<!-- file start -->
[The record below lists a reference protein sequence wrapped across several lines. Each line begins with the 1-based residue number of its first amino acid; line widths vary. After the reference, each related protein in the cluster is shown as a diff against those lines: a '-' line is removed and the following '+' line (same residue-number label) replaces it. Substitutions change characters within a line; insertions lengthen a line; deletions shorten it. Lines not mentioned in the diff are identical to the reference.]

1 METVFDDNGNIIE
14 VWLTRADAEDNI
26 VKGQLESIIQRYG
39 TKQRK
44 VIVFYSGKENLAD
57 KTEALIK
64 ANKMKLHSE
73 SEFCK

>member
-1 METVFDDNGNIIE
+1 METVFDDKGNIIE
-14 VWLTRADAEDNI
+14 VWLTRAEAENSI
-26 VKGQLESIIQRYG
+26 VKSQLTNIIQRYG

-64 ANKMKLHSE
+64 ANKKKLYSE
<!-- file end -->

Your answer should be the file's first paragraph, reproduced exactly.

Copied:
[The record below lists a reference protein sequence wrapped across several lines. Each line begins with the 1-based residue number of its first amino acid; line widths vary. After the reference, each related protein in the cluster is shown as a diff against those lines: a '-' line is removed and the following '+' line (same residue-number label) replaces it. Substitutions change characters within a line; insertions lengthen a line; deletions shorten it. Lines not mentioned in the diff are identical to the reference.]